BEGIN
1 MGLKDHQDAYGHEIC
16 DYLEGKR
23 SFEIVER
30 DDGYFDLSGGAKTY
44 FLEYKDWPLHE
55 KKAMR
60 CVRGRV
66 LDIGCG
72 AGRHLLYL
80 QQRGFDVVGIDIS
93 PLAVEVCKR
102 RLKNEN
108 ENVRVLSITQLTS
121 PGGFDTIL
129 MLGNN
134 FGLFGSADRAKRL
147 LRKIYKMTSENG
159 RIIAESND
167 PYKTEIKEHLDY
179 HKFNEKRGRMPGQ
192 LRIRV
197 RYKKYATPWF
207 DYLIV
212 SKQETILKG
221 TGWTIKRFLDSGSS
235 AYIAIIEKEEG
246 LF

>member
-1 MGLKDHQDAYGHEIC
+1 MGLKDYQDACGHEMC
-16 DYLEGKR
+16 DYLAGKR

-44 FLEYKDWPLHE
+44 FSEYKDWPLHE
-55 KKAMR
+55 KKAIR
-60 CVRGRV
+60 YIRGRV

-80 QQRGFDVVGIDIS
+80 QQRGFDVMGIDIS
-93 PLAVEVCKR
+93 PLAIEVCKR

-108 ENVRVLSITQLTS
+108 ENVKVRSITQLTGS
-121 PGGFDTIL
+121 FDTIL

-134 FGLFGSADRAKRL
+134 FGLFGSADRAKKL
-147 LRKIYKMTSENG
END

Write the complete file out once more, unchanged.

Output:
1 MGLKDHQDAYGHEIC
16 DYLEGKR
23 SFEIVER
30 DDGYFDLSGGAKTY
44 FLEYKDWPLHE
55 KKAMR
60 CVRGRV
66 LDIGCG
72 AGRHLLYL
80 QQRGFDVVGIDIS
93 PLAVEVCKR
102 RLKNEN
108 ENVRVLSITQLTS
121 PGGFDTIL
129 MLGNN
134 FGLFGSADRAKRL
147 LRKIYKMTSENG
159 RIIAESND
167 PYKTEIKEHLDY
179 HKFNEKRGRMPGQ
192 LRIRV
197 RYKKYATPWF
207 DYLIV
212 SKQETILKG
221 TGWTIKRFLDSGSS
235 AYIAIIEKEEG
246 LF

>member
-1 MGLKDHQDAYGHEIC
+1 MGLKDYQDACGHEMC
-16 DYLEGKR
+16 DYLAGKR

-44 FLEYKDWPLHE
+44 FSEYKDWPLHE
-55 KKAMR
+55 KKAIR
-60 CVRGRV
+60 YIRGRV

-80 QQRGFDVVGIDIS
+80 QQRGFDVMGIDIS
-93 PLAVEVCKR
+93 PLAIEVCKR

-108 ENVRVLSITQLTS
+108 ENVKVRSITQLTGS
-121 PGGFDTIL
+121 FDTIL

-134 FGLFGSADRAKRL
+134 FGLFGSADRAKKL
-147 LRKIYKMTSENG